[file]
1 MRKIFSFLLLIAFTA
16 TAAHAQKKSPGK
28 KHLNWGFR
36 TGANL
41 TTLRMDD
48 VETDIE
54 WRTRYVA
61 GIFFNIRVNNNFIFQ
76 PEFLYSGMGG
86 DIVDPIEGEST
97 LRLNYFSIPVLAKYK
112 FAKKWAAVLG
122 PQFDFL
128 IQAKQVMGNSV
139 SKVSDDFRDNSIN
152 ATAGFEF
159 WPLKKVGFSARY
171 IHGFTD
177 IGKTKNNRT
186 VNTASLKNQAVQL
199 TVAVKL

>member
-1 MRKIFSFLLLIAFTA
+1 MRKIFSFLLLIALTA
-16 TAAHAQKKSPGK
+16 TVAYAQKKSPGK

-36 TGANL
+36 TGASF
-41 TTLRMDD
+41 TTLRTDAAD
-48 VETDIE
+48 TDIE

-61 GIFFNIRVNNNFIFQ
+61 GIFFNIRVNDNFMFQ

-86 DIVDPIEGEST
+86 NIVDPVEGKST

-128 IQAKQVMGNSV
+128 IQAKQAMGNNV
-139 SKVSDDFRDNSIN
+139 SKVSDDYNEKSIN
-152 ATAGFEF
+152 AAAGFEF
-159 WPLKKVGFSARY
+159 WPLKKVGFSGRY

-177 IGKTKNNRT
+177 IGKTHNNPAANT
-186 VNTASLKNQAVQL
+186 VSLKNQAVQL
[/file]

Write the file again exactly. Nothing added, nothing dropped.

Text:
1 MRKIFSFLLLIAFTA
16 TAAHAQKKSPGK
28 KHLNWGFR
36 TGANL
41 TTLRMDD
48 VETDIE
54 WRTRYVA
61 GIFFNIRVNNNFIFQ
76 PEFLYSGMGG
86 DIVDPIEGEST
97 LRLNYFSIPVLAKYK
112 FAKKWAAVLG
122 PQFDFL
128 IQAKQVMGNSV
139 SKVSDDFRDNSIN
152 ATAGFEF
159 WPLKKVGFSARY
171 IHGFTD
177 IGKTKNNRT
186 VNTASLKNQAVQL
199 TVAVKL

>member
-1 MRKIFSFLLLIAFTA
+1 MRKIFSFLLLIALTA
-16 TAAHAQKKSPGK
+16 TVAYAQKKSPGK

-36 TGANL
+36 TGASF
-41 TTLRMDD
+41 TTLRTDAAD
-48 VETDIE
+48 TDIE

-61 GIFFNIRVNNNFIFQ
+61 GIFFNIRVNDNFMFQ

-86 DIVDPIEGEST
+86 NIVDPVEGKST

-128 IQAKQVMGNSV
+128 IQAKQAMGNNV
-139 SKVSDDFRDNSIN
+139 SKVSDDYNEKSIN
-152 ATAGFEF
+152 AAAGFEF
-159 WPLKKVGFSARY
+159 WPLKKVGFSGRY

-177 IGKTKNNRT
+177 IGKTHNNPAANT
-186 VNTASLKNQAVQL
+186 VSLKNQAVQL